The weary smiles said it all.
For Golden Knights players and staff who participated in the team’s first five-day development camp, it had been a good week. Hard at times but good nonetheless.
Everyone got what they wanted out of the five-day camp, which capped a hectic three weeks for general manager George McPhee.
The Knights hockey staff began meeting at the team’s Summerlin offices June 14 to prepare for the June 21 NHL Expansion Draft and the league’s entry draft June 23 and 24 in Chicago. Right on the heels came the development camp, which meant getting players to Las Vegas within 48 hours and on the ice Tuesday at the Las Vegas Ice Center.
But it got done. McPhee said it went as well as any camp of its kind that he could remember. Players got to taste the professional life and forge friendships with possible future teammates, whether in Las Vegas or Chicago with the Wolves, the Knights’ American Hockey League affiliate.
“I loved the way the guys competed,” said Will Nichol, the team’s director of player development. “I’m really proud of this group of kids. They came in and right away they bought into our culture.
“In terms of on the ice, I was really impressed with how the pace of play and the skills got better. I’ve been part of seven of these camps, and this was the best of any of them.”
Neither McPhee nor Nichol would single out individuals for praise. At some point, however, evaluations must be made. Which free agents are invited back to rookie camp, which begins Sept. 7 at the team’s new practice facility in Summerlin? Does the team need to bring in other players who weren’t at the camp?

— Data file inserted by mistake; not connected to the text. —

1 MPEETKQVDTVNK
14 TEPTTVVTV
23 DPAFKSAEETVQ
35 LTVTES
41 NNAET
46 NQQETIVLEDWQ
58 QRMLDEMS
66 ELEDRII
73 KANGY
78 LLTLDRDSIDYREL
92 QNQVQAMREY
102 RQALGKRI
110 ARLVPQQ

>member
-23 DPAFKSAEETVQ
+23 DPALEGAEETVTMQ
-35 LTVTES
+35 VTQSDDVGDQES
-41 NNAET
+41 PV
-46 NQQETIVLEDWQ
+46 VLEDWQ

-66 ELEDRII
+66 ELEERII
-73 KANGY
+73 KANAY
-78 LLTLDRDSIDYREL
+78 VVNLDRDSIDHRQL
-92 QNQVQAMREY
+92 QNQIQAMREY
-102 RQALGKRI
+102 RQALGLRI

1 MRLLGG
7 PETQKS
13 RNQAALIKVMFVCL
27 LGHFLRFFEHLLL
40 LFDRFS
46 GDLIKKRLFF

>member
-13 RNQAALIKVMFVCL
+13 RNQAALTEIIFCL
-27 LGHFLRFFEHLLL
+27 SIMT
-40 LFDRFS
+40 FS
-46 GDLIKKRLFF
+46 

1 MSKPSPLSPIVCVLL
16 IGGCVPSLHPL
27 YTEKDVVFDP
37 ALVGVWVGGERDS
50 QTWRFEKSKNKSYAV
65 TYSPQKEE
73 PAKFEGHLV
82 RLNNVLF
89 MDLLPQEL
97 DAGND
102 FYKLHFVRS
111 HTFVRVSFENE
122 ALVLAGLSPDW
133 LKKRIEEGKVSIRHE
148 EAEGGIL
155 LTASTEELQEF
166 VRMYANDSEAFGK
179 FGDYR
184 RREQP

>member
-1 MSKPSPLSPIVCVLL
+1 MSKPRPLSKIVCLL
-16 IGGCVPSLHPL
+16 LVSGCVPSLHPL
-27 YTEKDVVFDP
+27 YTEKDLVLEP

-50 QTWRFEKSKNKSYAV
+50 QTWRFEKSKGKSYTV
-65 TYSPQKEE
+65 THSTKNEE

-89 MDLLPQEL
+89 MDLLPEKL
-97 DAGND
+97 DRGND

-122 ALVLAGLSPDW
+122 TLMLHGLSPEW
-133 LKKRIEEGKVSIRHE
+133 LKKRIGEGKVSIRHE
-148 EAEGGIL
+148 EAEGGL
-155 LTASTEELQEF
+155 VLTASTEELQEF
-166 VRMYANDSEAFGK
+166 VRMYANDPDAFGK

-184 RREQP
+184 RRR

McPhee said there was no rush to make those decisions, and that discussions will take place soon regarding how many players to bring back to training camp.
Some players have committed to playing college hockey. Others are targeted to return to their junior team and probably will go directly to that team’s training camp.
The majority of the Knights’ draft picks will return to Las Vegas for rookie camp. Some, such as first-rounders Cody Glass, Nick Suzuki and Erik Brannstrom, could stick around for the veterans camp starting Sept. 14.
“I didn’t have any goals in mind but to just go out there and perform,” said Suzuki, a center who was the team’s second first-round pick and 13th overall selection.
Forward Jonas Rondbjerg, the team’s third-round pick from Denmark, said he got more comfortable each day.
“I tried not to think too much,” he said. “My skating is my strong point, but I hadn’t been on the ice for a couple of months so it took a little time to get comfortable in my equipment.”
Both said they will spend the summer preparing for rookie training camp.
“I want to get stronger and work on my shot,” Rondbjerg said.
Suzuki said: “I want to be more explosive, so I’ll be in the gym trying to work on my strength.”
Contact Steve Carp at firstname.lastname@example.org or 702-387-2913. Follow @stevecarprj on Twitter.
Give them high marks
These five players were consistently good from start to finish at the Golden Knights’ first development camp, and keep an eye on them when training camp opens for rookies on Sept. 7:
1. Alex Tuch. One of the most experienced players in camp. He led by example and played both ends of the ice. He might have a chance to stick with the Knights this fall.
2. Keegan Kolesar. The burly forward displayed his scoring touch in the scrimmages with three goals and looked good playing alongside No. 1 pick Cody Glass.
3. Reid Duke. The team’s first signee showed a knack for always being around the puck.
4. Nick Suzuki. The first-round pick has a quick release on his shot.
5. Erik Brannstrom. The first-round pick from Sweden showed an accurate shot from the point.
Steve Carp Review-Journal